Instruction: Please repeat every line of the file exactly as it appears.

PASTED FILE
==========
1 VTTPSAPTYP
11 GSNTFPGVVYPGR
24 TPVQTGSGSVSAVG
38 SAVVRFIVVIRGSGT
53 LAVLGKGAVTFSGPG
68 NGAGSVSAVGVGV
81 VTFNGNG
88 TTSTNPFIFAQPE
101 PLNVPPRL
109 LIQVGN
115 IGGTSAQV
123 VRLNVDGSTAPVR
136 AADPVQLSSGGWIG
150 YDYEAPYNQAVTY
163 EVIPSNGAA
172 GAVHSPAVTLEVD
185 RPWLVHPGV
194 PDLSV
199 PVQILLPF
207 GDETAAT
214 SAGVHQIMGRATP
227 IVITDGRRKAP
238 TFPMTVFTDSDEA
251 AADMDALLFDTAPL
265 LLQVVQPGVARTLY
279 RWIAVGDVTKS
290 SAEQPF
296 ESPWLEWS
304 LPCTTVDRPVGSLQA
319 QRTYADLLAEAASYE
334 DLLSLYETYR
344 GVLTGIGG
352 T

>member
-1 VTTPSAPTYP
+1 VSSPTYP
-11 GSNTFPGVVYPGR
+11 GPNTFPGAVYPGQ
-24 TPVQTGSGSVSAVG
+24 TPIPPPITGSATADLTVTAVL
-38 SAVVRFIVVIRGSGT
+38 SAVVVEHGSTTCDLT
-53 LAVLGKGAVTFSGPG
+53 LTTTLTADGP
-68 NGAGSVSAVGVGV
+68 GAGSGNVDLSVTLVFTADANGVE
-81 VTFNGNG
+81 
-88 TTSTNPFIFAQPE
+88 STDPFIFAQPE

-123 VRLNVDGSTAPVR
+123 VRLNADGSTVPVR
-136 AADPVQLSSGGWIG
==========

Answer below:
1 VTTPSAPTYP
11 GSNTFPGVVYPGR
24 TPVQTGSGSVSAVG
38 SAVVRFIVVIRGSGT
53 LAVLGKGAVTFSGPG
68 NGAGSVSAVGVGV
81 VTFNGNG
88 TTSTNPFIFAQPE
101 PLNVPPRL
109 LIQVGN
115 IGGTSAQV
123 VRLNVDGSTAPVR
136 AADPVQLSSGGWIG
150 YDYEAPYNQAVTY
163 EVIPSNGAA
172 GAVHSPAVTLEVD
185 RPWLVHPGV
194 PDLSV
199 PVQILLPF
207 GDETAAT
214 SAGVHQIMGRATP
227 IVITDGRRKAP
238 TFPMTVFTDSDEA
251 AADMDALLFDTAPL
265 LLQVVQPGVARTLY
279 RWIAVGDVTKS
290 SAEQPF
296 ESPWLEWS
304 LPCTTVDRPVGSLQA
319 QRTYADLLAEAASYE
334 DLLSLYETYR
344 GVLTGIGG
352 T

>member
-1 VTTPSAPTYP
+1 VSSPTYP
-11 GSNTFPGVVYPGR
+11 GPNTFPGAVYPGQ
-24 TPVQTGSGSVSAVG
+24 TPIPPPITGSATADLTVTAVL
-38 SAVVRFIVVIRGSGT
+38 SAVVVEHGSTTCDLT
-53 LAVLGKGAVTFSGPG
+53 LTTTLTADGP
-68 NGAGSVSAVGVGV
+68 GAGSGNVDLSVTLVFTADANGVE
-81 VTFNGNG
+81 
-88 TTSTNPFIFAQPE
+88 STDPFIFAQPE

-123 VRLNVDGSTAPVR
+123 VRLNADGSTVPVR
-136 AADPVQLSSGGWIG